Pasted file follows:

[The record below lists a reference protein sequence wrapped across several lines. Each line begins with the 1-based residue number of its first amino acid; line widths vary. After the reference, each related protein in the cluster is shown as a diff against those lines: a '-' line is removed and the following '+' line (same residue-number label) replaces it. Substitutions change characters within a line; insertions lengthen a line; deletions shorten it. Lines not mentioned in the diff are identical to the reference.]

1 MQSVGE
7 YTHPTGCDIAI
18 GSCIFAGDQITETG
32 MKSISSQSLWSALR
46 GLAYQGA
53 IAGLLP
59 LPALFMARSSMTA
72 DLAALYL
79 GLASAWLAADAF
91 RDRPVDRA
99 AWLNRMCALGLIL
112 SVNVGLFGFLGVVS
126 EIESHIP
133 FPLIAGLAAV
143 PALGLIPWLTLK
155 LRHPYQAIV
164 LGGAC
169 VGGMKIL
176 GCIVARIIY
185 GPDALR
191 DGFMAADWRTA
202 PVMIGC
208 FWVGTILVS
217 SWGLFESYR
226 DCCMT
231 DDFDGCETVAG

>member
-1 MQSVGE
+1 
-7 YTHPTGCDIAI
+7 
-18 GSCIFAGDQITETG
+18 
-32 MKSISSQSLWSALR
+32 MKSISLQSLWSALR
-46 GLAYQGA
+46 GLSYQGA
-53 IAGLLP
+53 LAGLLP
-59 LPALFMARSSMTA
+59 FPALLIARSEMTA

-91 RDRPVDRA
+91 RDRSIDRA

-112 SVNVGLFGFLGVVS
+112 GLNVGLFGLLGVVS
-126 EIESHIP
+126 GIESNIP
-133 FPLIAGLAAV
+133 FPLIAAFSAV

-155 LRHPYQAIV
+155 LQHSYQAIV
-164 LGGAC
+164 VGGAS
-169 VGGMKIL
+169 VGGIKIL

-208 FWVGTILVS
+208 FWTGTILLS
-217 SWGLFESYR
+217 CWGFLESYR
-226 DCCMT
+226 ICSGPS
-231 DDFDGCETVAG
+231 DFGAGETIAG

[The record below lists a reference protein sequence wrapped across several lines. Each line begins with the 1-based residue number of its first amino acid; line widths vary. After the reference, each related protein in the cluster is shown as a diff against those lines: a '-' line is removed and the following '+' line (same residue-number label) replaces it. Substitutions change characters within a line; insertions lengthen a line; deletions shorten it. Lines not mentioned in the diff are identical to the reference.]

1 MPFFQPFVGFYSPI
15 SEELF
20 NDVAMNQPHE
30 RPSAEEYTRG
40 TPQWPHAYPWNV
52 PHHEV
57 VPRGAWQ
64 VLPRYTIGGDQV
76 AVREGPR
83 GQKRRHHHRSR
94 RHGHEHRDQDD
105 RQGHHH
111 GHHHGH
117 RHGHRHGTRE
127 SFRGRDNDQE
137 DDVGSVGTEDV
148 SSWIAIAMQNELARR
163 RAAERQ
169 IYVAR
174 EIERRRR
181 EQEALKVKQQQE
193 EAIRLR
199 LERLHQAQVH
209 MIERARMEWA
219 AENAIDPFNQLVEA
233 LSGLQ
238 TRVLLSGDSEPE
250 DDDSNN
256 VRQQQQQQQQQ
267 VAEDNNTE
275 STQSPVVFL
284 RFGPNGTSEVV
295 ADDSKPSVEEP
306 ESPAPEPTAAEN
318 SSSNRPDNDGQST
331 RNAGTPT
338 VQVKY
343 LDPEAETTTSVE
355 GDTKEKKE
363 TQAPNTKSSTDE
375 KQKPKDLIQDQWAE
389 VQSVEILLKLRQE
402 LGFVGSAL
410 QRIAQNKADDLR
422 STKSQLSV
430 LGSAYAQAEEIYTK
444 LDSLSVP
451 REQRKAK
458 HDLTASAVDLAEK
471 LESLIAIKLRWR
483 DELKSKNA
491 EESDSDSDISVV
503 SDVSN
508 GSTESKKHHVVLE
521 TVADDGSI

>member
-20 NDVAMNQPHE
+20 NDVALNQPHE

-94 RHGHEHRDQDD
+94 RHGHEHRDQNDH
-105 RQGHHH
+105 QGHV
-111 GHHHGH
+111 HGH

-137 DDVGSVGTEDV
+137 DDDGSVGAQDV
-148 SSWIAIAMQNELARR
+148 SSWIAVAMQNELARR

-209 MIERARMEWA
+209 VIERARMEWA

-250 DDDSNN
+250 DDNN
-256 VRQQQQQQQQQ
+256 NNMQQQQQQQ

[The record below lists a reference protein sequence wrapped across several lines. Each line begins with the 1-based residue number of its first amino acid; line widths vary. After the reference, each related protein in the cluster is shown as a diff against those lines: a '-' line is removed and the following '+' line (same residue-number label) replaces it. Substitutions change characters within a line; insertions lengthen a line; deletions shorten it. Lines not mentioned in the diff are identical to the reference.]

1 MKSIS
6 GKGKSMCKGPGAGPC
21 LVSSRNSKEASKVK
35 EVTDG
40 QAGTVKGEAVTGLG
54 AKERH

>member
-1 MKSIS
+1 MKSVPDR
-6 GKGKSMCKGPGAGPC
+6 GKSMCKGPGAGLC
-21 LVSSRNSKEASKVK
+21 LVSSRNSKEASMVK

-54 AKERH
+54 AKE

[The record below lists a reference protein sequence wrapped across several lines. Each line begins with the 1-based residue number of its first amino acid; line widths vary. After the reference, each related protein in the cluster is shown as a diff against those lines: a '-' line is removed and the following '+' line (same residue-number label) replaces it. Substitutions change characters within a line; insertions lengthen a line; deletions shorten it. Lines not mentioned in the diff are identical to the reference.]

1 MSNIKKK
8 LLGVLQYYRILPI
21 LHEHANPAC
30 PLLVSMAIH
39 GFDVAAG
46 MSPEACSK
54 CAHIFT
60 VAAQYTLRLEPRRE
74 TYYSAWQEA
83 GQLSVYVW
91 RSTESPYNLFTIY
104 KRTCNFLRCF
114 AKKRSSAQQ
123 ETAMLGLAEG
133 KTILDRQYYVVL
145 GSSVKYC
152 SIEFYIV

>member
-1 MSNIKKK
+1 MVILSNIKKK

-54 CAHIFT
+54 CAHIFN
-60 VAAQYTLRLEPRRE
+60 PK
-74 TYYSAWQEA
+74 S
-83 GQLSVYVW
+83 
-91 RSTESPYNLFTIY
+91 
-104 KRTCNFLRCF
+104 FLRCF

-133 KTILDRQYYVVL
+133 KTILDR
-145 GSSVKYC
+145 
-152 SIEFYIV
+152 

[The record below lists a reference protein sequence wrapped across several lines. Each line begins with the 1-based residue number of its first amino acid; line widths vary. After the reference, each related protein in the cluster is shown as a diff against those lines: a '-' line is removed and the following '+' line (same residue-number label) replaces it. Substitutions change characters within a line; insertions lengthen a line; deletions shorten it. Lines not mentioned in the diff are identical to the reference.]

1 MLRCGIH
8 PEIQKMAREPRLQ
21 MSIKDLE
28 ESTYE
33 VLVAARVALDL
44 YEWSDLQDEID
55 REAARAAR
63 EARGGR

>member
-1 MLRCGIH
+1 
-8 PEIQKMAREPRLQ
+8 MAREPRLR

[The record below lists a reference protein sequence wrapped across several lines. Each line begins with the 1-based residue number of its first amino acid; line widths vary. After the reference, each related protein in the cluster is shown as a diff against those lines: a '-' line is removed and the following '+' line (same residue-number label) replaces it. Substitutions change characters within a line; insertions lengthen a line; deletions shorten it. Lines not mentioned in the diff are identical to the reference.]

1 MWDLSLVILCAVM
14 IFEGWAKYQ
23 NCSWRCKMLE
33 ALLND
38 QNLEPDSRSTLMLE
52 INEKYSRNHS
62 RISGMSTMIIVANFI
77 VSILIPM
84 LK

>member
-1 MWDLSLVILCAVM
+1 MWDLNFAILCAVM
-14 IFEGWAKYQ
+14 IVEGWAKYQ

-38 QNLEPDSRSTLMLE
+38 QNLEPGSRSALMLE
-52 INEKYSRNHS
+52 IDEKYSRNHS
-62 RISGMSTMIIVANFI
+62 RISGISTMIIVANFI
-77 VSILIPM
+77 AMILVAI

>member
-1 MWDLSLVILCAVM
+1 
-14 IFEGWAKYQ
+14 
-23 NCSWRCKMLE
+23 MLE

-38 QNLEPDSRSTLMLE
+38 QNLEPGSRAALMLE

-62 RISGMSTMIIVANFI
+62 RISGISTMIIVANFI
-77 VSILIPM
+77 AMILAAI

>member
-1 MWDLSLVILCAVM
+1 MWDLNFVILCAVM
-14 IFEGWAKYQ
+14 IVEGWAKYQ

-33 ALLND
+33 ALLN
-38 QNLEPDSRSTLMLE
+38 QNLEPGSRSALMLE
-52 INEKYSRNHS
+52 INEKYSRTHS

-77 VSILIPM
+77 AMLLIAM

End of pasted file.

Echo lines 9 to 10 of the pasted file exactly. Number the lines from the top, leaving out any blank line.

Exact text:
72 DLAALYL
79 GLASAWLAADAF